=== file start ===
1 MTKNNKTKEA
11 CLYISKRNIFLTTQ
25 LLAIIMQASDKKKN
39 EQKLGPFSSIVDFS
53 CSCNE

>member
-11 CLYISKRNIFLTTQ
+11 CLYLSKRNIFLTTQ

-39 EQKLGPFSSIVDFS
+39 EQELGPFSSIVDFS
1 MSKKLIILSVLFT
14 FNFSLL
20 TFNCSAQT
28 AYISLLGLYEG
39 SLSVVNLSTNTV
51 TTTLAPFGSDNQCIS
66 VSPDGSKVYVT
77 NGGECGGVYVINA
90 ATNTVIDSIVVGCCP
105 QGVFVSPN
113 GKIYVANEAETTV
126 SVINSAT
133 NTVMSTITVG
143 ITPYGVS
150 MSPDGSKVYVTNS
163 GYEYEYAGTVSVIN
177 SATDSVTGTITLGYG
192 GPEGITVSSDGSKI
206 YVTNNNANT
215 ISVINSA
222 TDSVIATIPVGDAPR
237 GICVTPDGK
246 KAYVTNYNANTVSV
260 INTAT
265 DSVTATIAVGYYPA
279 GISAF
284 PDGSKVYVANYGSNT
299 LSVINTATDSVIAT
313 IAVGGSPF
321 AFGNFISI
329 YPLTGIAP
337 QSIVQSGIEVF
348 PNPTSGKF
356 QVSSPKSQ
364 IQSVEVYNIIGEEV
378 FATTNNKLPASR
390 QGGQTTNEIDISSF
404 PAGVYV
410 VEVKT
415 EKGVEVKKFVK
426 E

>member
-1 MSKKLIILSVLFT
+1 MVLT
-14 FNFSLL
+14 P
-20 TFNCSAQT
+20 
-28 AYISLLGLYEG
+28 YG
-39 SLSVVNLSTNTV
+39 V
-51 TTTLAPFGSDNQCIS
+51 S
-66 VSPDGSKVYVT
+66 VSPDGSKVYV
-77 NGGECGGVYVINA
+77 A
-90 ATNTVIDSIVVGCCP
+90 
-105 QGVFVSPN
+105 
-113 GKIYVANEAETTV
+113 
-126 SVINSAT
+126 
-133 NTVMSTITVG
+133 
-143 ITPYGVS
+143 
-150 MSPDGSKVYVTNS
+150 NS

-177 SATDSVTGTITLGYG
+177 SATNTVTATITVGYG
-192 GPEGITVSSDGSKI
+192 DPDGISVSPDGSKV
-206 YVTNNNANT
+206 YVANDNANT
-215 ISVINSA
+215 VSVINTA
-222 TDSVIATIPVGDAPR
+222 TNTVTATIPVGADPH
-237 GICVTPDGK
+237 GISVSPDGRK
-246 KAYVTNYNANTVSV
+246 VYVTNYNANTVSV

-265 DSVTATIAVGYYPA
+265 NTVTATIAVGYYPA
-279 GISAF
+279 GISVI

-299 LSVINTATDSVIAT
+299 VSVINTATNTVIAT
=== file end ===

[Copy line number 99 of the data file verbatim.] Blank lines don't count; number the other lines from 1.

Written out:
-279 GISAF